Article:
Background Effectiveness of HIV postexposure prophylaxis (PEPSE) correlates with speed of uptake following HIV exposure. Time to first dose has not improved in the UK for over 10 years. On-demand pre-exposure prophylaxis (PrEP) has shown that people can self-start medication for HIV prevention.
We hypothesised that advanced provision of PEPSE (HOME PEPSE) for men who have sex with men (MSM) to self- initiate would reduce time to first dose following HIV exposure.
Methods Phase IV, randomised, prospective, 48-week, open-label study was carried out. MSM at medium risk of acquiring HIV were randomised (1:1) to immediate or deferred standard of care (SOC) HOME PEPSE. Every 12 weeks, participants self-completed mental health/risk behaviour surveys and had HIV/sexually transmitted infection (STI) testing.
HOME PEPSE comprised a 5-day pack of emtricitabine/tenofovir disoproxil fumarate/maraviroc 600 mg once daily initiated following potential exposure to HIV. If taken, participants completed a risk survey; PEPSE continuation was physician directed. Primary outcome was time from potential exposure to HIV to first PEPSE dose.
Findings 139 participants randomised 1:1; 69 to immediate HOME PEPSE and 70 to deferred HOME PEPSE. Median age 30 years (IQR 26–39), 75% white, 55% UK born and 72% university educated. 31 in HOME PEPSE and 15 in SOC arm initiated PEPSE. Uptake of HOME PEPSE was appropriate in 27/31 cases (87%, 95% CI: 71% to 95%). Median time from exposure to first dose was 7.3 hours (3.0, 20.9) for HOME PEPSE and 28.5 hours (17.3, 34.0) for SOC (p<0.01). HOME PEPSE was well tolerated with no discontinuations.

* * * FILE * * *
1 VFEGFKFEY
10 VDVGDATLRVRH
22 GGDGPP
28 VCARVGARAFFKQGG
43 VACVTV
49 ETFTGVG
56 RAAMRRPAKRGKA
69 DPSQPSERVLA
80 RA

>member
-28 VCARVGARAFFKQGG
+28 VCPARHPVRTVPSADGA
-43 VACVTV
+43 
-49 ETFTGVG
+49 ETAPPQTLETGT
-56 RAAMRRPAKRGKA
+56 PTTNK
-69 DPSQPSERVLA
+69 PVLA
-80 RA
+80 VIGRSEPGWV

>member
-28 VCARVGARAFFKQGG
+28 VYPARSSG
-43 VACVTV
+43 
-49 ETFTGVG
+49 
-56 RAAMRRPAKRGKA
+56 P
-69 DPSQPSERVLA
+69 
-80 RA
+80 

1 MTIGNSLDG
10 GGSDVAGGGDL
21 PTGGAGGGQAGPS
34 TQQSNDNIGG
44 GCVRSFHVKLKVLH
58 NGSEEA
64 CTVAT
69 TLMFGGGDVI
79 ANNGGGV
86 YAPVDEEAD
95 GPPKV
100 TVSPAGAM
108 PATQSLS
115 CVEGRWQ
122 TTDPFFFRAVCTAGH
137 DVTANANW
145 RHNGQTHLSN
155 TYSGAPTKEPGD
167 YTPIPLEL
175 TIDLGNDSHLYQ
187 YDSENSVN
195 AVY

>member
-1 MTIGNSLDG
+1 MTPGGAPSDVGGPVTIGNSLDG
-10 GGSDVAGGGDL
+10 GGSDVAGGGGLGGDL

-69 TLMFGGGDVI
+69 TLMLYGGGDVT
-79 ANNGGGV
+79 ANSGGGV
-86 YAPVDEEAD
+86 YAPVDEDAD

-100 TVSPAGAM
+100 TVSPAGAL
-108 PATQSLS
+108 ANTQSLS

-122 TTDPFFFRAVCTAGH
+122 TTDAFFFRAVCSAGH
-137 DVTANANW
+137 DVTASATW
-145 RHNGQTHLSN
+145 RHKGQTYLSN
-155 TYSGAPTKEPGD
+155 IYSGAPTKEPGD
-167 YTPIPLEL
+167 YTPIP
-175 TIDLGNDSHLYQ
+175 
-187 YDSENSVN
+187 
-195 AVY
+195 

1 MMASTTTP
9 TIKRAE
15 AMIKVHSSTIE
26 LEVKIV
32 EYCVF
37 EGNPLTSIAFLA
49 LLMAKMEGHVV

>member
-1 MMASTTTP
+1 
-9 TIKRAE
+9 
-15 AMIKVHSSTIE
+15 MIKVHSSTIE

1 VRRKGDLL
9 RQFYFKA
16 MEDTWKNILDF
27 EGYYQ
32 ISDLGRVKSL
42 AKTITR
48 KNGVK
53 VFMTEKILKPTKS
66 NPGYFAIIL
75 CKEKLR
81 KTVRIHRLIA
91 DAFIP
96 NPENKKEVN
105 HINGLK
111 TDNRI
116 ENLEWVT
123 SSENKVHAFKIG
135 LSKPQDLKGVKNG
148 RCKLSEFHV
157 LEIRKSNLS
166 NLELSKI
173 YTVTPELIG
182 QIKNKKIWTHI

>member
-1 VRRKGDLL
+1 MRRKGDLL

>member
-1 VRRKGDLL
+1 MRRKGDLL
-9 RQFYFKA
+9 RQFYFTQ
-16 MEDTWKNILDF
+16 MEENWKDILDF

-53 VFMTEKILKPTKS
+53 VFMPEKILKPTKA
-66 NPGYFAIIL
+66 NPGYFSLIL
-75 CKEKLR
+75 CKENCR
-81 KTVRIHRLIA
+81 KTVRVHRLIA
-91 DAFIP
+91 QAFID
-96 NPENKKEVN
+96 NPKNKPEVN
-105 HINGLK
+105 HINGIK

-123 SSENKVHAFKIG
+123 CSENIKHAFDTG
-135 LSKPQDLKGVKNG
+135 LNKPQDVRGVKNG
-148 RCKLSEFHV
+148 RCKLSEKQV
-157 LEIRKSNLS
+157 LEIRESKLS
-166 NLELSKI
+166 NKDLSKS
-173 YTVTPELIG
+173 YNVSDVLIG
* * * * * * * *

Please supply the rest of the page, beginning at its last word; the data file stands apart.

No significant differences in missed opportunities for PEPSE uptake, sexual behaviour or bacterial STI infections between treatment arms.
Interpretation HOME PEPSE reduced the time from exposure to first-dose PEPSE by 21+ hours, with no impact on safety. This significantly improves the efficacy of PEPSE and provides an option for people declining PrEP.
- sexual behavior
- post-exposure prophylaxis
- pre-exposure prophylaxis
- preventive health services
Data availability statement
Data are available on reasonable request.
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Handling editor Joseph D Tucker
Twitter @Jnim87, @achyutanori
Contributors JMF and AM-J planned the study. MJL, CLF, AC, AVN, JMF and OMcQ conducted the study. LmL-C and YW carried out statistical analysis. All authors contributed significantly to the study, analysis and write up of the manuscript. JF is the guarantor.
Funding This work was supported by ViiV Healthcare, grant number 200835 and Gilead Sciences, grant number IN-UK-164-1258.
Competing interests None declared.
Provenance and peer review Not commissioned; externally peer reviewed.
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